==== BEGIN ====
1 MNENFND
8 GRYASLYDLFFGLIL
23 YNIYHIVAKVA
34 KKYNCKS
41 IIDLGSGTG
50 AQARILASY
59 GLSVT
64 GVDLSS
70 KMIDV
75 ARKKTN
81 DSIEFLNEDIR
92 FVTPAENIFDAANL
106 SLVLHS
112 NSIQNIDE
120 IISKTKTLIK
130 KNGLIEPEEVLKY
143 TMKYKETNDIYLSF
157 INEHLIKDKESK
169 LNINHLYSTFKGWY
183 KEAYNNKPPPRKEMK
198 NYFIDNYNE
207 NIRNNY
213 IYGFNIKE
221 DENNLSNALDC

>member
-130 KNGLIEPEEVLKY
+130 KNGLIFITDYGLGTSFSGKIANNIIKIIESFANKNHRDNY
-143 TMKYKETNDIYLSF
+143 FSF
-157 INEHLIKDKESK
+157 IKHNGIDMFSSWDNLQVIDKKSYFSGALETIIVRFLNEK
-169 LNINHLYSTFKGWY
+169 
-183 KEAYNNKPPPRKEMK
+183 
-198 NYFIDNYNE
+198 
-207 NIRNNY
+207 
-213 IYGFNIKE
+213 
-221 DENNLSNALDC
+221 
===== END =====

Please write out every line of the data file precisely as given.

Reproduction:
1 MNENFND
8 GRYASLYDLFFGLIL
23 YNIYHIVAKVA
34 KKYNCKS
41 IIDLGSGTG
50 AQARILASY
59 GLSVT
64 GVDLSS
70 KMIDV
75 ARKKTN
81 DSIEFLNEDIR
92 FVTPAENIFDAANL
106 SLVLHS
112 NSIQNIDE
120 IISKTKTLIK
130 KNGLIEPEEVLKY
143 TMKYKETNDIYLSF
157 INEHLIKDKESK
169 LNINHLYSTFKGWY
183 KEAYNNKPPPRKEMK
198 NYFIDNYNE
207 NIRNNY
213 IYGFNIKE
221 DENNLSNALDC

>member
-130 KNGLIEPEEVLKY
+130 KNGLIFITDYGLGTSFSGKIANNIIKIIESFANKNHRDNY
-143 TMKYKETNDIYLSF
+143 FSF
-157 INEHLIKDKESK
+157 IKHNGIDMFSSWDNLQVIDKKSYFSGALETIIVRFLNEK
-169 LNINHLYSTFKGWY
+169 
-183 KEAYNNKPPPRKEMK
+183 
-198 NYFIDNYNE
+198 
-207 NIRNNY
+207 
-213 IYGFNIKE
+213 
-221 DENNLSNALDC
+221 